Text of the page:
The Reforming Catholic Confession

reforming-catholic-confession-logo500 years on downstream from the Reformation, one of the most common charges against the Reformers is that they divided the Church. What’s more, once the division came, inevitably division after division followed, with fragmentation, fissiparousness, and ecclesiastical foment.

Beyond that, what have we got to show for all that division? With our various and sundry denominations, views on baptism, end-times, and so forth, what was the theological and spiritual gain? To many, the answer is, “not much.”

In an effort to answer that charge, and more importantly, to give positive witness to the gospel truths of the Reformation, a group of Protestant theologians have drafted, signed, and offered up “A Reforming Catholic Confession: A ‘Mere Protestant’ Statement of Faith to mark the 500th Anniversary of the Reformation.” The idea for it first hit Wesleyan theologian, Jerry Walls, who reached out to a range of theologians, one of which was my own adviser Kevin Vanhoozer. Vanhoozer responded positively, they got to working together, drew in dozens of other collaborators across the theological spectrum, and over a long period, together crafted and hammered out the confession presented today.

With nearly 250 signatories drawn from every continent and spanning most Protestant theological traditions and Communions (Lutheran, Reformed, Anglican, Methodist, Baptist, Free Church, Nazarene, Pentecostal, etc.), this has as decent of a shot at the claim of being “global” and “ecumenical” as you can get for Protestants.

I would encourage you to read the Statement here. You can see it covers 12 articles from the Triune God, creation, fall, redemption through the work of Jesus Christ in the Gospel, the Church, and concluding with Last Things. In covering this range, their hope is to give testimony to “the catholic substance of the faith (the consensual tradition worked out over the first few centuries of church history about the triune God) according to the Protestant principles of the faith (sola scriptura, sola gratia, sola fide).”

I would also encourage you to go read the “Explanation” as to what provoked the statement, what its aims are, what it’s trying to do (and not do), and how that plays into the particular kind of document this is. And this piece over at Christianity Today is very helpful. Finally, check out this little video snippet with Vanhoozer on the Confession:

You can catch the rest of the interview here.

To be clear, the point is not to offer up a new confession for Churches to adopt and replace your old ones. Nor is it to be a new political litmus test for good standing in Protestantism, or Evangelicalism (that is quite contrary to its intended use). Nor is it even to be a lowest common denominator harmony of the confessions.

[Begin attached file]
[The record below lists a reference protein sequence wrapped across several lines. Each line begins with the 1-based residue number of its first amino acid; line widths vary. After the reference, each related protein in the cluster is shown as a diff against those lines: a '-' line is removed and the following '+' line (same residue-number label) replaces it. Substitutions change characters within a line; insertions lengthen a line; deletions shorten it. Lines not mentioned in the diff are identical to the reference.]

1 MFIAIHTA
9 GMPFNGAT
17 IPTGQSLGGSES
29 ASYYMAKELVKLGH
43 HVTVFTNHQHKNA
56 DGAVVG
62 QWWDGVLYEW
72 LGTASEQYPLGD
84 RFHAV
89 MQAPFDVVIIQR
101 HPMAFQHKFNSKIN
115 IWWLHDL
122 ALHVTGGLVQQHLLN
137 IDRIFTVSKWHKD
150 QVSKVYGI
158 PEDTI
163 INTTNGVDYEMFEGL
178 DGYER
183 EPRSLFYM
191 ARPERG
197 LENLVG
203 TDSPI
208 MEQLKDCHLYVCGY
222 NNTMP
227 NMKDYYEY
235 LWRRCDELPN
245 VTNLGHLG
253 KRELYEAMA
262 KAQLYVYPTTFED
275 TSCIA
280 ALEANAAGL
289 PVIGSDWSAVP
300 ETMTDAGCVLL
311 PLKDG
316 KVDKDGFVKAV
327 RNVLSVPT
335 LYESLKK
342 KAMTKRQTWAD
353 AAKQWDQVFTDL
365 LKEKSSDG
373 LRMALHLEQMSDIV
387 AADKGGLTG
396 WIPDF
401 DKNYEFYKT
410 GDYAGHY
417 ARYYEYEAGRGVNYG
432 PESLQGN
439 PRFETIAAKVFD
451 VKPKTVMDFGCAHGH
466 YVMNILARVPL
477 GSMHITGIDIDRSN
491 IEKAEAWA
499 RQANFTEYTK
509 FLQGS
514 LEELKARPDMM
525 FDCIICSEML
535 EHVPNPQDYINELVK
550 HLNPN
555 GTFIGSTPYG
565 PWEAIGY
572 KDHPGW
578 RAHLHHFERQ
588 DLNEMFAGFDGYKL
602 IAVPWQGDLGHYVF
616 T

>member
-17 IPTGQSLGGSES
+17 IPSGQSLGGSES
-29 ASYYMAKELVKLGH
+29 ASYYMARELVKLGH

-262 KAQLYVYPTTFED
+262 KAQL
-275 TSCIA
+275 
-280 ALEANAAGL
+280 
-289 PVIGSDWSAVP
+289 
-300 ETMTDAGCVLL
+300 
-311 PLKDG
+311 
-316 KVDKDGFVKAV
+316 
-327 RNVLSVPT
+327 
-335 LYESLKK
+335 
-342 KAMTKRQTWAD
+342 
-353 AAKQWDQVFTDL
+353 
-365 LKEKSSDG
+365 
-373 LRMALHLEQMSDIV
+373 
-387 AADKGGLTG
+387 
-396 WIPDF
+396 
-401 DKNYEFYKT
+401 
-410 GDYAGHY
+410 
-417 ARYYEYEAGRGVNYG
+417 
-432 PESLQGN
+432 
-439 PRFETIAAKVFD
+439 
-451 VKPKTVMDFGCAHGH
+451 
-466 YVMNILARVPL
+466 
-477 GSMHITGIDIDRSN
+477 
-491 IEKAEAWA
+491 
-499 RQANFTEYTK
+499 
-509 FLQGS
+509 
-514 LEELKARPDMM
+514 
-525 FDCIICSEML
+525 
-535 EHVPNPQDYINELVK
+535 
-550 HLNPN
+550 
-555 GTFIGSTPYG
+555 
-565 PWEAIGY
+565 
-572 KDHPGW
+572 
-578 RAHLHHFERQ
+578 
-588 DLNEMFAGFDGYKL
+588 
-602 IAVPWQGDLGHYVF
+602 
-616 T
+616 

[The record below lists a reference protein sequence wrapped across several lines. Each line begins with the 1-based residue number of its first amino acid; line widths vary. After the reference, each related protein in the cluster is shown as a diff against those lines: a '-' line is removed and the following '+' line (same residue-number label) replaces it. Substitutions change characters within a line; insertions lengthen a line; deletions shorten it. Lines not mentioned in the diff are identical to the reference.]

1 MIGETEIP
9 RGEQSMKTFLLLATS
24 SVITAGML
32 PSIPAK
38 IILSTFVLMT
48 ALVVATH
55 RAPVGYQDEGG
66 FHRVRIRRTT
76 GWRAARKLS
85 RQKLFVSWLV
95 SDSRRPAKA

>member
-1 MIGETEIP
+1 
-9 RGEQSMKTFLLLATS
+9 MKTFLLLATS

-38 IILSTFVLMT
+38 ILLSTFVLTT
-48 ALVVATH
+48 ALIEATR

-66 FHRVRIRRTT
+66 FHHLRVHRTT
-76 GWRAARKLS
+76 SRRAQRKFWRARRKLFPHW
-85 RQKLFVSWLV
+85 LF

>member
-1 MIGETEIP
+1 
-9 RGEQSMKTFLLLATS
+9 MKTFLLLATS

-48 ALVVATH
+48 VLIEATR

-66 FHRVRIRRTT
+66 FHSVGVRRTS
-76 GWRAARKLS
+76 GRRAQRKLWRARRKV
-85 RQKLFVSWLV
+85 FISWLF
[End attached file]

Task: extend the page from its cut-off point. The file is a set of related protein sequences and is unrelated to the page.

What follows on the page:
The drafters clearly state, “We continue to appreciate the distinctive emphases of our respective churches, denominations, and confessional traditions.” The Mere Protestantism they’re giving witness to takes place in the “rooms” of the house, not simply the hallway they’re describing (to steal an image from Lewis). So, if you’re worried particular distinctives or emphases don’t seem to appear in the document, they’re not trying to erase them or take them away from you (put your muskets away, nobody is coming for Westminster, fellas).

Instead, it is an attempt to give testimony to the fact that despite our sin and confusions, despite our fallibility and error, despite all possible outward signs, despite the as-yet unresolved differences still among us, God’s Spirit was at work in the Reformation and is still at work in the Protestant churches that it birthed. In an age of polarization, there is greater confessed unity in the gospel among us than we’re tempted to believe. What’s more, it confesses that there was a permanent gain for our understanding of the gospel in the Reformation worth preserving, confessing, and passing on.

I’m not typically a “signer.” I’m wary of hastily jumping on to this or that statement, pronouncement, and so forth, so I can appreciate the hesitation some may have at this point. All the same, I think this one is worth your time and consideration.

Soli Deo Gloria

 

 

Unlock Truth for Your Kids with a Reformation Key

calvin-troubleWhen John Calvin settled into the work of Reformation in Geneva in the fall of 1536, it wasn’t because he was impressed with the state of affairs he found. In fact, Guillaume Farel had to threaten him with divine judgment on his studies if he should abandon the work Farel was certain God had placed on Calvin. But that’s another story.

Commenting on the state of affairs in Geneva, Calvin recalls:

When I first came to this church, there was next to nothing. There was preaching, but that was all. Images were hunted and burned, but there was no reform. Everything was in tumult.

He wasn’t exaggerating by much. When Geneva declared for Reformation a few months earlier, nearly the entirety of its clergy (between 5 and 10 percent of the city’s population) cleared out, leaving little in the way of an organized church.

Calvin and Farel had their work cut out for them.

You can find out the rest of the story and read about the importance of catechesis in the rest of my article at The Gospel Coalition.

Soli Deo Gloria